A VNF’s chitosan product. Chitosan and its derivatives provide huge profits for the firm thanks to its strong bioactivity effects and perse applications. (Photo vnfoods.vn)
As nearly one million tonnes of aquaculture waste are discarded annually, some firms have begun to seek ways to reclaim the waste and prevent it from posing a risk to the environment.
Vinh Hoan Corporation extracts proteins from fish waste for use in cosmetics and pharmaceuticals.
“Our company isolates collagen and gelatin from fish skin, two proteins that are used in cosmetics and pharmaceuticals”, said Vinh Hoan’s General Director Nguyen Ngo Vi Tam.
About 19% of its revenues come from aquacultural byproducts and 7% from the recovery of collagen/gelatin.
Tam said her company launched its first collagen/gelatin plant in 2015 with an annual capacity of 2,000 tonnes. The plant was the first of its kind in Vietnam.
In 2021, Vinh Hoan’s aquacultural byproducts and collagen/gelatin products raked in over 2.2 trillion VND, of which the latter contributed 642 billion VND.
Nam Viet JSC has recently followed suit with a plant of 780 tonnes. As a result, insiders estimate that the market of collagen products will grow by 6% annually, reaching roughly 8 billion USD by 2027.
Vietnam Food JSC (VNF) is profiting from the re-utilisation of shrimp waste.
Phan Thanh Loc, Vietnam Food CEO, revealed that the biopolymers derived from shrimp heads, such as chitosan, are highly profitable as they are integral to anti-obesity and anti-fibrinolytic medications.
“We process shrimp heads into various products, including chitosan and hydrolysed liquid. Our shrimp-derived hydrolysed liquid is unique”, Loc said.
In his estimation, shrimps’ value would rise about five times should they be reclaimed into animal feed, twenty times into functional foods and thirty times into pharmaceuticals.
Unfortunately, most shrimp producers opt for animal feed because of the costs of investing in high-tech equipment.
Sao Mai Group JSC is another big name that has successfully turned pangasius fat into high-valued products, including cooking oil, shortening and margarine.
The process is lucrative as fish fat is sold at 16,000 VND per kilo, whereas cooking oil sells at 46,000 VND per litre and the two substances at 30,000 VND per kilo.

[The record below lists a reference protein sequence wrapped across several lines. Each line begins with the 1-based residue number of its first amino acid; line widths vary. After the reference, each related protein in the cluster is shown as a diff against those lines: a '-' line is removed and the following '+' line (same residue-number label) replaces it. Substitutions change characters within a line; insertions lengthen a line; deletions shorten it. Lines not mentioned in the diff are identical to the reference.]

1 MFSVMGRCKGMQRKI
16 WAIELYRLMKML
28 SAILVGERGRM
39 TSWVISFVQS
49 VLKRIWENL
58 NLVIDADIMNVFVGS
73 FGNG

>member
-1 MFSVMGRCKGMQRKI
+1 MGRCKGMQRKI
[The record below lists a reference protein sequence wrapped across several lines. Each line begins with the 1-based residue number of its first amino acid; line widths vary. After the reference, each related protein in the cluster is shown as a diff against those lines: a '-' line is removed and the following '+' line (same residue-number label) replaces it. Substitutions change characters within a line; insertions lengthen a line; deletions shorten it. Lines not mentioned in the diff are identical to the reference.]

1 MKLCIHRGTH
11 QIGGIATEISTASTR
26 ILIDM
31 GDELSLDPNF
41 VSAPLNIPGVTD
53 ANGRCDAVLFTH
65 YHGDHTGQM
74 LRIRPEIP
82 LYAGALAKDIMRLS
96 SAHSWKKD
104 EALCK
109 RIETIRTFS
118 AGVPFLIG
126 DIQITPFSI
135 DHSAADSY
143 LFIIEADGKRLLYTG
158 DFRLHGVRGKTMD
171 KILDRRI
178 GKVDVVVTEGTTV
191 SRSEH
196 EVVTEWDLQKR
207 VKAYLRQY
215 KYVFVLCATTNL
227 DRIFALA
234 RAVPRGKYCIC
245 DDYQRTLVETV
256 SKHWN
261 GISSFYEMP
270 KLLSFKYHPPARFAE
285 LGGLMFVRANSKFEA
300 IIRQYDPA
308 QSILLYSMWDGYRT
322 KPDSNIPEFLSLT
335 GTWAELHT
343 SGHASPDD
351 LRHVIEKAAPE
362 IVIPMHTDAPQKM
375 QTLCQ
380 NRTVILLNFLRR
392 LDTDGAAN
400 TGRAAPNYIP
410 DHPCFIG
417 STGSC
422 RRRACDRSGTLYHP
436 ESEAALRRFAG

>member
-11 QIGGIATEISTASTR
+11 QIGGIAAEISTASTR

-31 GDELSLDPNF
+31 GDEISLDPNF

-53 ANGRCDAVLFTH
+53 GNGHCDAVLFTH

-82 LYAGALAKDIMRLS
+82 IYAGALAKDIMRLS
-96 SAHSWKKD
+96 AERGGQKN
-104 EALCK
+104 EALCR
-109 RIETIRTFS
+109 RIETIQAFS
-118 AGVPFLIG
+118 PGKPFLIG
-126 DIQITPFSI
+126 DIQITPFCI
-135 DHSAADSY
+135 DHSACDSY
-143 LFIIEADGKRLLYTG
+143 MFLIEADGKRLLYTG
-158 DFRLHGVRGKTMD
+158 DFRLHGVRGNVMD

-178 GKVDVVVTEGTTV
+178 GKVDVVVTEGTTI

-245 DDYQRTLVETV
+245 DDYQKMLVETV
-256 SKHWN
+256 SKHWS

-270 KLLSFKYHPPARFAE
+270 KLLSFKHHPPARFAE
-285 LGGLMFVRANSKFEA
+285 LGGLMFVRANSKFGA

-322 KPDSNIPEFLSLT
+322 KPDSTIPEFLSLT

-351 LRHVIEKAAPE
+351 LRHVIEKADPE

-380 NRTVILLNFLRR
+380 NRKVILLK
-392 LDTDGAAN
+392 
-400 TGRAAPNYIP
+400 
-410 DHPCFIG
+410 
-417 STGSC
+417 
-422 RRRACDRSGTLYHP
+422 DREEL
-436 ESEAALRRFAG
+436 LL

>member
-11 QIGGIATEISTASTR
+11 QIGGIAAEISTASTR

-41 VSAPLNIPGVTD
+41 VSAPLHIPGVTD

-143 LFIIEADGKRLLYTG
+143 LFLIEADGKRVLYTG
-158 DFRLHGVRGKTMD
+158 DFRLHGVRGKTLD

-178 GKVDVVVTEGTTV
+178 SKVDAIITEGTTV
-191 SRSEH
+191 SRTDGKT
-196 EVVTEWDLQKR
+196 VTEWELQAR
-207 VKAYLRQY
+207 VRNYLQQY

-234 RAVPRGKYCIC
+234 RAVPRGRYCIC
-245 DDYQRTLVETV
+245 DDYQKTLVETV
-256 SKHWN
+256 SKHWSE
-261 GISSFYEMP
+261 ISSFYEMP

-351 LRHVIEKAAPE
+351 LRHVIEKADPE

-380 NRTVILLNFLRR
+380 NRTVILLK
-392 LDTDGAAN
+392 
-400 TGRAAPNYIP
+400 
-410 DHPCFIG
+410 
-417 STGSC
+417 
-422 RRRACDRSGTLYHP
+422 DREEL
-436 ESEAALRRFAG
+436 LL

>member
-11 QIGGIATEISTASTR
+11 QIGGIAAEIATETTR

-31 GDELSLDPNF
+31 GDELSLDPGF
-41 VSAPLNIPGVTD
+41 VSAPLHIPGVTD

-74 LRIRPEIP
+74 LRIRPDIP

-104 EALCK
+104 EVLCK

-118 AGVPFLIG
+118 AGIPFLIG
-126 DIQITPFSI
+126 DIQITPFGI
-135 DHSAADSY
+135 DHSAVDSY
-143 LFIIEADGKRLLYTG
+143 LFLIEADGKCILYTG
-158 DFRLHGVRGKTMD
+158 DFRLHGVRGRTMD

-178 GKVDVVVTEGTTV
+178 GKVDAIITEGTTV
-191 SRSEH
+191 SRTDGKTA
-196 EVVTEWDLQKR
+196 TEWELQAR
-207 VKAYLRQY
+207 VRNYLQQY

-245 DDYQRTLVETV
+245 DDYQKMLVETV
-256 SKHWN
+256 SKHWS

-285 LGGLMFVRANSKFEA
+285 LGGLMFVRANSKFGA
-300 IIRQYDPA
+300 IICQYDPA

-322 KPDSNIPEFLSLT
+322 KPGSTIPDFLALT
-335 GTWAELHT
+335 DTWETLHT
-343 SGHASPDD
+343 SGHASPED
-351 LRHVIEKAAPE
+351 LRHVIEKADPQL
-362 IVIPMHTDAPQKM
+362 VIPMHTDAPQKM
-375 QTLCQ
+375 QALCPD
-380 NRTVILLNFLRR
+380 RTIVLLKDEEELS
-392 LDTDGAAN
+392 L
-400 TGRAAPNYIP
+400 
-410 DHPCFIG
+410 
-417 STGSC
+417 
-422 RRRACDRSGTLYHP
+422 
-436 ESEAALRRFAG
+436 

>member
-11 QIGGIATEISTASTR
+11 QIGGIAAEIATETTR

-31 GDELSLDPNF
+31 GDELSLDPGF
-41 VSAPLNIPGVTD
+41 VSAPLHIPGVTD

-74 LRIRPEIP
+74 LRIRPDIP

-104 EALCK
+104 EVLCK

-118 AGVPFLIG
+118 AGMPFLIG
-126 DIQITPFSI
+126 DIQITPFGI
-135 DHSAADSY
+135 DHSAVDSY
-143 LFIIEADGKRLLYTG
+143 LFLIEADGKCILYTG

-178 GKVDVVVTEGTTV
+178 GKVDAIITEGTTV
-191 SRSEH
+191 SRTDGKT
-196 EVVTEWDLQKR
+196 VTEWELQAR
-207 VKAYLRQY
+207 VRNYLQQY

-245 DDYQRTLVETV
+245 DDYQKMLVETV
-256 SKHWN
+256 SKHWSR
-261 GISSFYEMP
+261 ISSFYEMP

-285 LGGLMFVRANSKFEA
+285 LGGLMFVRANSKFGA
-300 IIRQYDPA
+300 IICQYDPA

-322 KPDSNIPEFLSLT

“We use the proteins concentrated in hydrolysed liquid to make broth mix. We reclaim everything”, said Truong Vinh Thanh, Sao Mai’s Deputy General Manager.
Experts estimated annual aquaculture waste at approximately one million tonnes. Such an amount of waste, if left untapped, would cause severe damage to the environment.
“If we can employ technology to turn 320,000 tonnes of annual shrimp waste, it would yield tens of billions of dollars”, said Tran Van Tung, Deputy Minister of Science and Technology.
However, there is still ample room for improvement. Reclaimed agricultural waste in Vietnam stood at just 275 million USD in 2020, far lower than the above figure.
Insiders underscored the inaccessibility of bank loans as the main reason for the slow pace.
“Firms have proclaimed for years that they do not need government financial support. Instead, they need readily-accessible bank loans and land slots”, said Bui Ba Bong, former Deputy Minister of Agriculture and Rural Development.
Firms need bank loans to fund their research and development of new reclamation methods and obtain high-tech equipment that can put the methods into use. Unfortunately, bank loans are generally difficult to obtain as most banks are cautious about financing such ventures.
The situation is no better for firms seeking government financial support, as access to the money involves a lengthy administrative process.
“It is not easy to get hands-on financial support because of cumbersome procedures”, said Vo Quan Huy, Director of Huy Long An Co. Ltd.
Le Hang, Communication Director of the Vietnam Association of Seafood Exporters and Producers, estimated annual seafood output at 8 million tonnes, of which aquaculture byproducts and waste account for nearly half.
She called for favourable policies to develop aquaculture byproducts and waste reclamation into an independent industry to fully unlock their economic potential.
“Ministries should put aquaculture byproducts and waste high on its agenda and regard their reclamation as an independent industry”, she said.
She also called for a mechanism to encourage firms to invest heavily in the industry for the good of the environment.
According to the Department of Science, Technology and Environment under the Ministry of Agriculture and Rural Development, up to 90% of aquaculture waste is reclaimed annually but predominantly into animal feed, a low-valued product.
The department believed that the waste would become a money-spinner for firms should they pour sufficient finance into high-tech equipment, which allows for the manufacturing of higher-valued products./.